The beaches closest to Albany on the central coast were devoid of people Wednesday, probably because it rained but also because the access points controlled by the state parks department remained officially closed.
On Tuesday the state announced that parks, trails and beach access points, closed since March 23, would remain closed beyond May 8, which apparently had been the target date for opening them up. Now they’re talking extending the closures for the rest of May.
The beaches themselves are open, but what good does that do when you can’t get to them? And posting the waysides and parks to reach them as “closed” makes no sense because it doesn’t promote the social distancing we’re supposed to observe. It does the opposite, keeping people crammed together wherever else they go to get outside, or to shop.
Keeping our distance from other people is nowhere more easily done than on Oregon beaches, which as we all know (and sometimes regret, remembering our youth) bear no resemblance to the sun-drenched fleshpots of Huntington Beach, or even Zuma in the fog.
Officials have roped off popular parking spots on the coast, where once you would have people sitting in their cars staring at the surf, for relaxation perhaps, or maybe just to get away from their troubles for an hour or so.
Instead of discouraging trips to the coast, the governor and her helpers should and could have told people in the valley something like this:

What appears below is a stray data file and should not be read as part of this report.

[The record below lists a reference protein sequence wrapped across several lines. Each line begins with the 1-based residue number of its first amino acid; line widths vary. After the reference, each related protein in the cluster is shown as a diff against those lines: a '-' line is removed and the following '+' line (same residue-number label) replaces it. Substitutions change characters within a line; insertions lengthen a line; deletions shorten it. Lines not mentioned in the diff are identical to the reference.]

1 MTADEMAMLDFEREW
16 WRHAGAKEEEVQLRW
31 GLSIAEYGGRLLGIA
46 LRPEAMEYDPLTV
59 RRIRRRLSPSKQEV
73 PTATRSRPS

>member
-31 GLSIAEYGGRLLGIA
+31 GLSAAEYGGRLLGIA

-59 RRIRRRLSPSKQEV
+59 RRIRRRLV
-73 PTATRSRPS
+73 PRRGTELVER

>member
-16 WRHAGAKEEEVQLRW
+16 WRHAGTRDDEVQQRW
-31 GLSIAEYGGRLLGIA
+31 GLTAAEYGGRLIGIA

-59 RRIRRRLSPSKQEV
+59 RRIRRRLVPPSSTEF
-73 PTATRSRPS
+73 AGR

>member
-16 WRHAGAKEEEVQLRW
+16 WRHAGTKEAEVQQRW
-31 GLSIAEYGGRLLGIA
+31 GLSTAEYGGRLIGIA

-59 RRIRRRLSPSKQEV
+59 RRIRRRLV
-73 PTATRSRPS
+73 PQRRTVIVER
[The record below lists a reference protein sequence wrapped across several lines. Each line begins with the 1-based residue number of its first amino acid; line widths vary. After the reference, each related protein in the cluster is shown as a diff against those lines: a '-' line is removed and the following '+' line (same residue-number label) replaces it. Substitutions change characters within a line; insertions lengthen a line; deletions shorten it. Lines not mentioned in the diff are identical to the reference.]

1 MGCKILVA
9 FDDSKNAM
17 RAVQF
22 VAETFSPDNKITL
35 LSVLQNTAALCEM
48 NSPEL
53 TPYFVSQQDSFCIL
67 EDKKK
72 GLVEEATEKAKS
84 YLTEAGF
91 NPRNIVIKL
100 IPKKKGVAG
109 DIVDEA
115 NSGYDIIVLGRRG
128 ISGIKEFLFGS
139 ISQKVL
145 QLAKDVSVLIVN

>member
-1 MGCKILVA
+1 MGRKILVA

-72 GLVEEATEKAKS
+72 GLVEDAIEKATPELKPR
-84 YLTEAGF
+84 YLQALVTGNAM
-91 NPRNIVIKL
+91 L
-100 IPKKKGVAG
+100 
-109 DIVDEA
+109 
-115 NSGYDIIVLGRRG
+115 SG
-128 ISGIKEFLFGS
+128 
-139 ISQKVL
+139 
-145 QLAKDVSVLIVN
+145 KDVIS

“In the interest of social distancing to keep the virus from spreading, get in your car and take a drive to the coast. We need the gas tax. When you get there, grab some take-out where available. The restaurants that are open need the business.
“Then go sit in your rig and watch the gulls and the waves. When you’re done, how about a long walk on the nearest beach. It will do you good. And then, get back in the car, buy some gas if you need it and drive back home. Remember, without enough gas tax money ODOT can’t fix roads.”
If it’s OK to crowd into a supermarket to fend off starvation it should be even more OK to access a wide-open beach for your enjoyment or mental health. Which is kind of what I’m trying to get across in the video below. (hh)